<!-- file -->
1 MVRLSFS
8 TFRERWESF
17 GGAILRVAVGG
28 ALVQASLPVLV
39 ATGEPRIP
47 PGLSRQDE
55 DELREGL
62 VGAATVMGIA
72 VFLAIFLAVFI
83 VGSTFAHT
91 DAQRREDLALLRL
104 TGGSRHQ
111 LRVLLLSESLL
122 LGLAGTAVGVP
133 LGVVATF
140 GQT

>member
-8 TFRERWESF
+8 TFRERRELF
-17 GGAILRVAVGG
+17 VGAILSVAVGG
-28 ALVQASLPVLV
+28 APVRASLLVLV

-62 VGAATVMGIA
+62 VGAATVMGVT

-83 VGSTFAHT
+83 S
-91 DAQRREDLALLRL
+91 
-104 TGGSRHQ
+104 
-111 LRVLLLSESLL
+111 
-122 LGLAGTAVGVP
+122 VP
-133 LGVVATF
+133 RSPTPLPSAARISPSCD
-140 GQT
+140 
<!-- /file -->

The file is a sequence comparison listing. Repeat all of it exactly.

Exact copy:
1 MVRLSFS
8 TFRERWESF
17 GGAILRVAVGG
28 ALVQASLPVLV
39 ATGEPRIP
47 PGLSRQDE
55 DELREGL
62 VGAATVMGIA
72 VFLAIFLAVFI
83 VGSTFAHT
91 DAQRREDLALLRL
104 TGGSRHQ
111 LRVLLLSESLL
122 LGLAGTAVGVP
133 LGVVATF
140 GQT

>member
-8 TFRERWESF
+8 TFRERRELF
-17 GGAILRVAVGG
+17 VGAILSVAVGG
-28 ALVQASLPVLV
+28 APVRASLLVLV

-62 VGAATVMGIA
+62 VGAATVMGVT

-83 VGSTFAHT
+83 S
-91 DAQRREDLALLRL
+91 
-104 TGGSRHQ
+104 
-111 LRVLLLSESLL
+111 
-122 LGLAGTAVGVP
+122 VP
-133 LGVVATF
+133 RSPTPLPSAARISPSCD
-140 GQT
+140 